Learning about Indonesian language, history, society and culture

Category: Poetry

Translation – Chairil Anwar: Goodbye (Selamat Tinggal)

Another translation of a shortish poem from Chairil Anwar. As with all my translations Chairil Anwar’s poetry, once I had finished I compared mine to Burton Raffel’s translation (viewable on Google Books). I have talked before about the ambiguity inherent in Anwar’s works, and the comparison between the translations demonstrates it again. For example Raffel translates ‘angin lalu‘ ‘the wind blowing by’, whereas I have translated it as ‘the winds of the past‘, the difference hinging on the multiple meaning the word ‘lalu’.


I look in the mirror

This face covered in wounds
Whose is it?

I hear a roaring cry
… in my heart?…
Is it just the winds of the past?

Yet another song
Flutters in the pitch black night


It all thickens, all coagulates
All unknown to me…!!!

Selamat Tinggal

Aku berkaca
Ini muka penuh luka
Siapa punya?
Kudengar seru menderu
… dalam hatiku?…
Apa hanya angin lalu?
Lagu lain pula
Menggelepar tengah malam buta
Segala menebal, segal mengental
Segala tak kukenal… !!!
Selamat tinggal…!!


Translation – Chairil Anwar: Night-Time in the Mountains (Malam di Pegunungan)

Another translation from Chairil Anwar’s poetry collection Deru Campur Debu. This one is very short, only four lines, but is tricky in its own way, and the ambiguity that runs through much of Anwar’s work is in evidence here.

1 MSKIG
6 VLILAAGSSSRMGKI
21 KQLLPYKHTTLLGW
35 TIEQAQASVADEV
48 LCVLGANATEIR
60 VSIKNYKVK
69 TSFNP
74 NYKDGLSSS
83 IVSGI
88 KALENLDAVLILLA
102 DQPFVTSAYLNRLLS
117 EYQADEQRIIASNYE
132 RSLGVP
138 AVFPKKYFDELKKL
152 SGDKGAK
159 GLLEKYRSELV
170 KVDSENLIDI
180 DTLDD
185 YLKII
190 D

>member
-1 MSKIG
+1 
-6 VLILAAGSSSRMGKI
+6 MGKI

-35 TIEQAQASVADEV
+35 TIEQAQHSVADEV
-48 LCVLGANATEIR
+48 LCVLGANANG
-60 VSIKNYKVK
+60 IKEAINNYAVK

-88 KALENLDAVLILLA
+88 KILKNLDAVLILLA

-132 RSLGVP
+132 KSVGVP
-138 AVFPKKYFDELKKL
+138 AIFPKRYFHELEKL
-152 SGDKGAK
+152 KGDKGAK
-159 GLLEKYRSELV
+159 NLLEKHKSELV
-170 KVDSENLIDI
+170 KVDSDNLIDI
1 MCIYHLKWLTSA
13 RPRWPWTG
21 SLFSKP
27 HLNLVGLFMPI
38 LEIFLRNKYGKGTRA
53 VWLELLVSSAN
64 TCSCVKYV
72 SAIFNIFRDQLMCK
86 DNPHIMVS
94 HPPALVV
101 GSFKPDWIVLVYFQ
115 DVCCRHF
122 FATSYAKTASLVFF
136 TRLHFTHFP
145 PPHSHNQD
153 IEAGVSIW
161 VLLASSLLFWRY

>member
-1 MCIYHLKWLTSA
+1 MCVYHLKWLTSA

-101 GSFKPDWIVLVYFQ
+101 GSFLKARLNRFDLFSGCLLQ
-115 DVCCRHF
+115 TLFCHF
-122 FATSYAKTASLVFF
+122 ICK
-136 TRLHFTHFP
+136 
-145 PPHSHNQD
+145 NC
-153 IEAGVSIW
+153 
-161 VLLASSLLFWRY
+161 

Reading the translations by Burton Raffel and M. Balfas (the links are to the Google Books versions) there are several subtle divergences. One point is the translation of the word ‘terlalu’ which can mean ‘very’ but also ‘too much’. By translating it as ‘too much’ my version casts a subtly different light on the meaning, hinting more at the self-defeating dimension of rumination.

Nigh-Time in the Mountains

I think: is it the Moon that makes it cold,
The houses pale and the trees stiff?
This time I want the answer too much
Hey, there’s a little kid playing chase with the shadows

Malam Di Pegunungan

Aku berpikir: Bulan inikah yang membikin dingin,
Jadi pucat rumah dan kaku pohonan?
Sekali ini aku terlalu sangat dapat jawab kepingin:
Eh, ada bocah cilik main kejaran dengan bayangan!

Translation – Chairil Anwar: Pure Verse (Sajak putih)

Continuing my series of translations of poems by the poet Chairil Anwar:

Pure Verse

Relying on rainbow coloured dancing
You’re in front of me, veiled in twilight’s silk
In the black of your eyes rose and jasmine flowers
The fragrance of your hair sways, play fighting

Silence sings, night arrives in prayer
Rippling the surface of the soul’s pool
And in my chest a sweet sounding song
Drawing my entirety to dance

Live from my life, the door is open
As long a your eyes gaze up for me

As long as you’re blood flowing from the wounds
Death’s coming won’t part us

Sajak Putih